1O'Grady, Standish. The Coming of Cuculain: a Romance of the Heroic Age of Ireland. London: Methuen, 1894. 9.

2Eagleman, David. Sum: Forty Tales from the Afterlives. New York: Vintage, 2010. 23.
Additional information here.

3"Táin Bó Cúailnge." Wikipedia, the Free Encyclopedia. Web. 19 July 2011. <http://en.wikipedia.org/wiki/Táin_Bó_Cúailnge>.
The "Death of Cúchulainn " is a separate story, not included in the Táin Bó Cúailnge. The latter is considered within the Voices from the Dawn project in the entries on Queen Maeve's royal base of Rathcroghan, her tomb of Knocknarea, and the Ulstermen's palace at Emain Macha.

4Gregory, Lady Augusta, and W. B. Yeats. Cuchulain of Muirthemne: the Story of the Men of the Red Branch of Ulster. London: J. Murray, 1902. xv.

5"Cú Chulainn." Wikipedia, the Free Encyclopedia. Web. 19 July 2011. <http://en.wikipedia.org/wiki/Cú_Chulainn>.
There are a number of variations for the spelling of "Cúchulainn" encountered in the different sources used here. To avoid confusion, we've normalized the spelling of the hero's name. He was born with the name "Sétanta," but it was changed to Cúchulainn, meaning "Culann's Hound," when he was attacked by, and then killed Culann's guard dog. He offered to train a new dog, and in the meantime serve as the guard dog himself. In tradition, Cúchulainn was also known as "The Hound of Ulster."

6"Cu Chulainn " The Ulster Cycle. Web. 19 July 2011. <http://ulstercycle.wordpress.com/cu-chulainn/>.
"The Conception of Cú Chulainn Version 1" The Ulster Cycle. Web. 19 July 2011. <http://ulstercycle.wordpress.com/2009/11/07/the-conception-of-cu-chulainn-version-1/>.

7Jackson, Kenneth Hurlstone. The Oldest Irish Tradition; a Window on the Iron Age. Cambridge [Eng.: University, 1964. 24.

8Gregory 21.
Lady Gregory's translation demonstrates her method of trying to mimic in English the syntax of the Irish language. In 1969, Thomas Kinsella treats a similar passage quite differently:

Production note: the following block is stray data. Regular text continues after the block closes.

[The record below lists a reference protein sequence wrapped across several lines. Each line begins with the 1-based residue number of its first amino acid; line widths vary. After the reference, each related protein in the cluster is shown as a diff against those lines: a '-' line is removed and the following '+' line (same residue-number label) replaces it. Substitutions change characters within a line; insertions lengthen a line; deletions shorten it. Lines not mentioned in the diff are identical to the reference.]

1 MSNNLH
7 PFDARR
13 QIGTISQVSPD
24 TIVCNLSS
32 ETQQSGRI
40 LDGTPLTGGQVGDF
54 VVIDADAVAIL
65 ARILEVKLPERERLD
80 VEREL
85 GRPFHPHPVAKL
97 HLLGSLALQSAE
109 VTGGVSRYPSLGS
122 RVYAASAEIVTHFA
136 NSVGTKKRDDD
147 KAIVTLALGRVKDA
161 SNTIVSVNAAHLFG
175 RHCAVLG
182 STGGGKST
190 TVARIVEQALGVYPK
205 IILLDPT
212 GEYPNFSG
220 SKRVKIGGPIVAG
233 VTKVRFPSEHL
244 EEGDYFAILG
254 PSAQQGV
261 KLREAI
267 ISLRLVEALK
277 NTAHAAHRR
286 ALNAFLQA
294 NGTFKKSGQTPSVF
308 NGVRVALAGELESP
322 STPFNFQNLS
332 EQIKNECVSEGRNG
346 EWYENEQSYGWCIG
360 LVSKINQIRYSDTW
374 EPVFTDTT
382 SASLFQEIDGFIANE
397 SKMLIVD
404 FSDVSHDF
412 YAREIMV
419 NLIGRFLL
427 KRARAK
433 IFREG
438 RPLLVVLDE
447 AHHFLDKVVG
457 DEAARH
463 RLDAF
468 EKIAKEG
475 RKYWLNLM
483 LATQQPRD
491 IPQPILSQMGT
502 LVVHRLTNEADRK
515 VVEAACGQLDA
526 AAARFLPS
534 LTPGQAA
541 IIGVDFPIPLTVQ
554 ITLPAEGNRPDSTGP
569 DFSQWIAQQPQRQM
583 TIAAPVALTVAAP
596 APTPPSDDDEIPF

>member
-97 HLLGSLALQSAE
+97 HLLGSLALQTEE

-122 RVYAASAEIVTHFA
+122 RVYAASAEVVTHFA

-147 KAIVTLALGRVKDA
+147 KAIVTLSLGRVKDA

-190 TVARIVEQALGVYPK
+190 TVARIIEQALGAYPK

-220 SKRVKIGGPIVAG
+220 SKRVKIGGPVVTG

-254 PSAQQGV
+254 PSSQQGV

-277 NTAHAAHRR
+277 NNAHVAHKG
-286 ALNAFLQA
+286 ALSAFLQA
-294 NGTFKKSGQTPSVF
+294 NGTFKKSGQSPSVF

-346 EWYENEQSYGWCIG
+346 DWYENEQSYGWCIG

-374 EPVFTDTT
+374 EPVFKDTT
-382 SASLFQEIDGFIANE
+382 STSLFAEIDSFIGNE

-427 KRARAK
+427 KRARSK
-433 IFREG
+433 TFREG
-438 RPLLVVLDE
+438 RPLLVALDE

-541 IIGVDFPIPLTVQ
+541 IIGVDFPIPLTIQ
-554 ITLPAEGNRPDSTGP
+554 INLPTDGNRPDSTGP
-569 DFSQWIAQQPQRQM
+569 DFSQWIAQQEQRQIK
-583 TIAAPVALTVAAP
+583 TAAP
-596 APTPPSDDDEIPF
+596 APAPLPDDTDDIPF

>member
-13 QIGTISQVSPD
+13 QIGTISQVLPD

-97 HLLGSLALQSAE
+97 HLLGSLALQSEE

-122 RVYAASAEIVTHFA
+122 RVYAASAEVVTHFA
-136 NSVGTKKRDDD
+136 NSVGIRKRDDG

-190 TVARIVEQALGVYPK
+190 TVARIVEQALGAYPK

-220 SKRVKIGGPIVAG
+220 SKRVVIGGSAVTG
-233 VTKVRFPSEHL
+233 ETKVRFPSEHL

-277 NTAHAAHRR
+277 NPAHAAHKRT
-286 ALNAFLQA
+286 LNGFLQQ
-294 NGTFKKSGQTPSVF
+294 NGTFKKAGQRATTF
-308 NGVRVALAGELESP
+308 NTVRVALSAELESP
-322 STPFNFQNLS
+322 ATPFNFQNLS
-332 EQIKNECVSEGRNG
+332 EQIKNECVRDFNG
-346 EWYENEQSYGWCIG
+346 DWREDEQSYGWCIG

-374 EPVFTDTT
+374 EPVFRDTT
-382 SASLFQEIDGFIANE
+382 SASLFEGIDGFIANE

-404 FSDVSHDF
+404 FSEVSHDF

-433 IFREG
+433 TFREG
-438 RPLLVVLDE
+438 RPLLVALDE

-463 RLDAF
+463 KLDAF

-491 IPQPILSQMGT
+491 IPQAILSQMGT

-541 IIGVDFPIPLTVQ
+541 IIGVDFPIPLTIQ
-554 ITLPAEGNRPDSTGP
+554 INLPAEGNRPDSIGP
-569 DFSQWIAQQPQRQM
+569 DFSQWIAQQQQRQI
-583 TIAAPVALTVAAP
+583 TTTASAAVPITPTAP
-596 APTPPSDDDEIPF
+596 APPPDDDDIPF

"And certainly the youth Cúchulainn mac Sualdaim was handsome as he came to show his form to the armies. You would think he had three distinct heads of hair – brown at the base, blood-red in the middle, and a crown of golden yellow. This hair was settled strikingly into three coils on the cleft at the back of his head. Each long loose-flowing strand hung down in shining splendour over his shoulders, deep-gold and beautiful and fine as a thread of gold. A hundred neat red-gold curls shone darkly on his neck, and his head was covered with a hundred crimson threads matted with gems. He had four dimples in each cheek – yellow, green, crimson and blue – and seven bright pupils, eye-jewels, in each kingly eye. Each foot had seven toes and each hand seven fingers, the nails with the grip of a hawk's claw or a gryphon's clench." (Kinsella, Thomas, and le Brocquy, Louis.. The Tain. Oxford [Eng.: University, 1969. 156-58.)

9Jackson 15-16.
The Gáe Bulga was thrown with the foot, not the arm. It was given to Cúchulainn by his martial arts teacher, the woman warrior Scáthach. More information here.

10Cross, Tom Peete, and Clark Harris Slover. Ancient Irish Tales. New York: Barnes & Noble, 1936. 151-52.

11Gregory 237-38.

12Kinsella, Thomas, and le Brocquy, Louis. The Tain. Oxford [Eng.: University, 1969. 150-51.
An evocative spoken-work performance of "Cúchulainn's Warp-Spasm" may be heard here.
A musical interpretation may be heard here.

13Gregory 336-37.

14Gregory 339-41.